By Patrick B. McGuigan
OKLAHOMA CITY—The State Chamber of Oklahoma Research Foundation has unveiled a comprehensive vision for public policy reforms aiming “to dramatically improve our state’s rankings and prospects.” The OK2030 document, described as “the culmination of a yearlong effort to gather ideas and input from across the state,” includes major education policy reforms, including a trio of proposals to broaden school choice in the Sooner State.
The proposed reforms include expanded open-transfer policies for public schools, establishment of a public charter school authorizer, and creation of Education Savings Accounts.
The 2030 report notes, “Several states have mandatory intra-district and inter-district transfer laws, but Oklahoma law only provides for voluntary inter-district transfers. Oklahoma should expand open transfer policies so Oklahoma students can attend the school they need, not just the school to which they were assigned.”
While “already permitted under state law, there are many barriers to opening a charter school in Oklahoma,” the report notes. “Several states have created a statewide charter authority, which gives parents additional options for receiving charter school approval. Oklahoma needs to create a statewide public charter school authorizer to reduce the barriers for charter school access in Oklahoma.”
For “true school choice,” the report says, “parents need the financial freedom to choose the right learning environment for their child. Education Savings Accounts allow parents to use a portion of their state tax dollars on state-approved education services like textbooks, tutoring, private school tuition or higher education. Education Savings Accounts will help expand access to quality education options for Oklahoma families now.”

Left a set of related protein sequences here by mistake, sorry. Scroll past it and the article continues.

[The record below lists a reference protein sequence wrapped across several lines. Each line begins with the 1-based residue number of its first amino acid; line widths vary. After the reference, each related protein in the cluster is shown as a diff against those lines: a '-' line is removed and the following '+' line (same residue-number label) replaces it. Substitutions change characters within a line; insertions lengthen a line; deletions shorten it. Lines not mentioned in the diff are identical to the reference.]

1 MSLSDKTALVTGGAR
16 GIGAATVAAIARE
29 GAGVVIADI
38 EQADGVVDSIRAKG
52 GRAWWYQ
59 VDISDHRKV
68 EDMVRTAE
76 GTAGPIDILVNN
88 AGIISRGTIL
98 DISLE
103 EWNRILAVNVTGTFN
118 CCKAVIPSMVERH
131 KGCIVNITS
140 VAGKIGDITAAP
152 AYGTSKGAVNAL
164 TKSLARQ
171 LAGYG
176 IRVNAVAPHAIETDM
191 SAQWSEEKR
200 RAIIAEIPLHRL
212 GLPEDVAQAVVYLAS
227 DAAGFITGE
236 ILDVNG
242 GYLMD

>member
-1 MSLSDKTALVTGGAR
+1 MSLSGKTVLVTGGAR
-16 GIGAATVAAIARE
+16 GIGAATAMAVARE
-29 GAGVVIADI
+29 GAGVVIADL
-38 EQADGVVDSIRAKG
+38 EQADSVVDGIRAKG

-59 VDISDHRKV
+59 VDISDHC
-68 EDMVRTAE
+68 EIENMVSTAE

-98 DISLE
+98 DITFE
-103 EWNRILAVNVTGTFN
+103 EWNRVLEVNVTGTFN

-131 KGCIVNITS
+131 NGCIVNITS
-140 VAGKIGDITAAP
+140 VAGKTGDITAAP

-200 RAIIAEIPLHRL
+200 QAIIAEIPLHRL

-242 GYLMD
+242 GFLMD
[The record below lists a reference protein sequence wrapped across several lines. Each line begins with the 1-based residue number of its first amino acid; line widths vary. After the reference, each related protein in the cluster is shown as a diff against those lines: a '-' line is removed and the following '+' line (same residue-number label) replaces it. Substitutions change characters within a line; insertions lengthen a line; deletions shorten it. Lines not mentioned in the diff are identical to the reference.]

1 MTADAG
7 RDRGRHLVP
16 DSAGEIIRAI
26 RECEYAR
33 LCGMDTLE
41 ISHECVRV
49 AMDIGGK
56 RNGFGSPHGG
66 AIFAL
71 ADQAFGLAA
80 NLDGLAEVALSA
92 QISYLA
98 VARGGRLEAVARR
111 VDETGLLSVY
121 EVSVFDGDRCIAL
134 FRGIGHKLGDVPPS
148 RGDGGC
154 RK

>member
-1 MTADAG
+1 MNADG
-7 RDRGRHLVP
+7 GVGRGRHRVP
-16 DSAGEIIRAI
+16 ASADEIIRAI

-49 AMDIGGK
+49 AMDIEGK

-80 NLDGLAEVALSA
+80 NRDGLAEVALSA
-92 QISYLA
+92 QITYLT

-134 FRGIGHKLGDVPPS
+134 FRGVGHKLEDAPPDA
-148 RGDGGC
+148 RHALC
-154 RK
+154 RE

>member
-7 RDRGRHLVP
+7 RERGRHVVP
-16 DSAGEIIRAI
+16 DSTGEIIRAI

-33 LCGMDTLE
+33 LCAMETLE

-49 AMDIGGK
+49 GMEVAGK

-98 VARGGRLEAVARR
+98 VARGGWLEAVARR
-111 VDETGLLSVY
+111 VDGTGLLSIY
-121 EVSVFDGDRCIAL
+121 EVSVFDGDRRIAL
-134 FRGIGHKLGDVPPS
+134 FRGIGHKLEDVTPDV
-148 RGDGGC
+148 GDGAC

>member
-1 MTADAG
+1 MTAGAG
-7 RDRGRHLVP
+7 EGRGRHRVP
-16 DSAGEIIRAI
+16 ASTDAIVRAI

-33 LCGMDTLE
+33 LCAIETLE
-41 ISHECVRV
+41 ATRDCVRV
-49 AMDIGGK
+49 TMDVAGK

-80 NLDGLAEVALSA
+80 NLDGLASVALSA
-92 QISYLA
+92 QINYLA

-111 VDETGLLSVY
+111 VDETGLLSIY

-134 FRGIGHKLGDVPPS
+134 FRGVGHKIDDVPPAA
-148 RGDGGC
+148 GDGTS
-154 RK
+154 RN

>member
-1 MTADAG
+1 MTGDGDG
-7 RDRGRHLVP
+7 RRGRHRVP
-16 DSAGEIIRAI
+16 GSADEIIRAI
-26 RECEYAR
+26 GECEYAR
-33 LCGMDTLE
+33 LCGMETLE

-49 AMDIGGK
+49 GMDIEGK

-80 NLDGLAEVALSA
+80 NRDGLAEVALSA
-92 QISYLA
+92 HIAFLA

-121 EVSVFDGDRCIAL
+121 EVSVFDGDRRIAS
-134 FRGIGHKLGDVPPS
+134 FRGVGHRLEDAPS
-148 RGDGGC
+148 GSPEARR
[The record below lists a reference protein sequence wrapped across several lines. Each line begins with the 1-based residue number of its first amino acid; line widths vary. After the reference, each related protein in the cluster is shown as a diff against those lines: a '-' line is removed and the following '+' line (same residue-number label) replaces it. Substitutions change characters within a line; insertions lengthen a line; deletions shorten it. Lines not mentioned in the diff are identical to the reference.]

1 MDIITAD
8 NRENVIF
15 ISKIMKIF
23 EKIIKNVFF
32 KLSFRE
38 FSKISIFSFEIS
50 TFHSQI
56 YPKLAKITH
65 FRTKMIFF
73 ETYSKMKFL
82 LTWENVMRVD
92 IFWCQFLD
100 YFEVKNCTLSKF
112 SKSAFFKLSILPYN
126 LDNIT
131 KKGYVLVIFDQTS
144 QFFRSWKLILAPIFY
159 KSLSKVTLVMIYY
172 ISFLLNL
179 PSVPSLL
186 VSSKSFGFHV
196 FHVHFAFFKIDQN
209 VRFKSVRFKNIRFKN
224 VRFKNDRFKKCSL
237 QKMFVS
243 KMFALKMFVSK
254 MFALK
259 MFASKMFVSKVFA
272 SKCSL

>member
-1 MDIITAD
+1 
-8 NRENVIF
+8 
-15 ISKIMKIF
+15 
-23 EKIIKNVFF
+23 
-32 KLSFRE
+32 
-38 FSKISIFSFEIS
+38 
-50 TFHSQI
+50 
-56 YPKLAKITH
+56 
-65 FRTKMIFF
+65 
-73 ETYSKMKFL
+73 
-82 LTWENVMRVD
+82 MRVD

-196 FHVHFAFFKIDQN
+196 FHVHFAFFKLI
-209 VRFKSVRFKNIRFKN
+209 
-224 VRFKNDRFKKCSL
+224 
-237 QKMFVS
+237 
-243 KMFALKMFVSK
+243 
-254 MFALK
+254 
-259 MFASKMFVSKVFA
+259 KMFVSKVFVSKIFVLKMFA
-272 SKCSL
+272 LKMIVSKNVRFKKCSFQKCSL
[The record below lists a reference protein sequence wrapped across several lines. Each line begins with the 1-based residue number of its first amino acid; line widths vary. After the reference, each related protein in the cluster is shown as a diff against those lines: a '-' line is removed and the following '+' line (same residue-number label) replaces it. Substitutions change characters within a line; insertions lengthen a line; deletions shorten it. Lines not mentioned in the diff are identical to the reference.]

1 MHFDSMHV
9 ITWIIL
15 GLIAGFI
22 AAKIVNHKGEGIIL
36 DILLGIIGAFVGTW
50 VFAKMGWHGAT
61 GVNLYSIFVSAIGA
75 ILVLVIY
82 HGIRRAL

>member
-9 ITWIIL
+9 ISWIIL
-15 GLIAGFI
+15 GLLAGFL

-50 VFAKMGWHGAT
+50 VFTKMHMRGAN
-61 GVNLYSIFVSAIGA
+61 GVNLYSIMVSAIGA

The research foundation’s executive director, Jennifer Lepard, told this reporter that education reform “was probably the most important issue of all those raised in our survey for this report. It fits with the overall agenda for economic development, but especially in terms of the needs for the future workforce. We need to provide through policies the motivations for people to stay here, for people to move into the state.”
Lepard continued, “It is essential to our future, giving students an opportunity to access good education, including the option of pursuing a different kind of school. School choice is something we can do right now to improve education, to give kids the chance to move to the school that works best for them.
“The OK2030 program is comprehensive and educational improvements are among our most important goals. We know it takes some time to educate the public on issues such as these, which is an important part of the process.
“Education Savings Accounts actually came up more in the discussion with the public. It was raised often. People seem to have a natural understanding of the issue, but need further education on the details and methods.”
Versions of ESAs have been considered in the state Legislature previously, but have not yet advanced past the committee stage in the state Senate. Last spring, Senate Bill 560, sponsored by Norman Republican Rob Standridge, was discussed. Although that measure would have been limited to Oklahoma, Cleveland, and Tulsa counties, it drew widespread interest because of the stated goals to provide better education for urban students facing challenges to achievement.
SB 560 remains a possible vehicle to advance the idea.
According to Lepard, the OK2030 document was fashioned based on surveys of thousands of business leaders and direct input from citizens who attended six regional forums and/or submitted ideas to OK2030.org.
From the 450 ideas initially submitted, the project steering committee crafted “35 big ideas” that center around four foundational components: “business climate and competitiveness, workforce and talent development, fiscal stability, and quality of life.”
A member of the Oklahoma Journalism Hall of Fame, Patrick B. McGuigan is founder of CapitolBeatOK, an online news service, and editor of The City Sentinel, an independent newspaper. A state-certified schoolteacher in 10 subject areas, he is the author of three books and editor of seven, and has written extensively on education and other public policy issues.
By Patrick B. McGuigan